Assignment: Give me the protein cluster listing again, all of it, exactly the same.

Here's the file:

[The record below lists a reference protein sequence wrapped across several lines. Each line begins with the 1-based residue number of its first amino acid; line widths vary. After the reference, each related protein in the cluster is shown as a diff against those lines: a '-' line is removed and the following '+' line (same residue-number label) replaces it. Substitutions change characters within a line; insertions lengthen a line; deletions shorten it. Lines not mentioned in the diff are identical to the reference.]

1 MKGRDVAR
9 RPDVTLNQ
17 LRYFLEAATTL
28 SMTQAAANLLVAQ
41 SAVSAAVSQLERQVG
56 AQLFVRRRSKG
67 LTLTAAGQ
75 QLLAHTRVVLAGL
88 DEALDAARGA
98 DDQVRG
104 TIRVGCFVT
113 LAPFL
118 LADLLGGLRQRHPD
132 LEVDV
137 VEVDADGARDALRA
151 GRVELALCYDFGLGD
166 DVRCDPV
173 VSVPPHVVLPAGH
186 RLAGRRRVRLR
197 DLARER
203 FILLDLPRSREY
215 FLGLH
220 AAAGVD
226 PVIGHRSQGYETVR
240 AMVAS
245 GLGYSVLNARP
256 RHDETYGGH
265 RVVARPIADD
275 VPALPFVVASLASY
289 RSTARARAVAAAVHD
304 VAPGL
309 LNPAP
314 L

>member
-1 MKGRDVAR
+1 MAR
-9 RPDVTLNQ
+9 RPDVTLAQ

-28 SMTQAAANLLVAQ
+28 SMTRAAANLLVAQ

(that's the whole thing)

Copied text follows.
[The record below lists a reference protein sequence wrapped across several lines. Each line begins with the 1-based residue number of its first amino acid; line widths vary. After the reference, each related protein in the cluster is shown as a diff against those lines: a '-' line is removed and the following '+' line (same residue-number label) replaces it. Substitutions change characters within a line; insertions lengthen a line; deletions shorten it. Lines not mentioned in the diff are identical to the reference.]

1 MKGRDVAR
9 RPDVTLNQ
17 LRYFLEAATTL
28 SMTQAAANLLVAQ
41 SAVSAAVSQLERQVG
56 AQLFVRRRSKG
67 LTLTAAGQ
75 QLLAHTRVVLAGL
88 DEALDAARGA
98 DDQVRG
104 TIRVGCFVT
113 LAPFL
118 LADLLGGLRQRHPD
132 LEVDV
137 VEVDADGARDALRA
151 GRVELALCYDFGLGD
166 DVRCDPV
173 VSVPPHVVLPAGH
186 RLAGRRRVRLR
197 DLARER
203 FILLDLPRSREY
215 FLGLH
220 AAAGVD
226 PVIGHRSQGYETVR
240 AMVAS
245 GLGYSVLNARP
256 RHDETYGGH
265 RVVARPIADD
275 VPALPFVVASLASY
289 RSTARARAVAAAVHD
304 VAPGL
309 LNPAP
314 L

>member
-1 MKGRDVAR
+1 MAR
-9 RPDVTLNQ
+9 RPDVTLAQ

-28 SMTQAAANLLVAQ
+28 SMTRAAANLLVAQ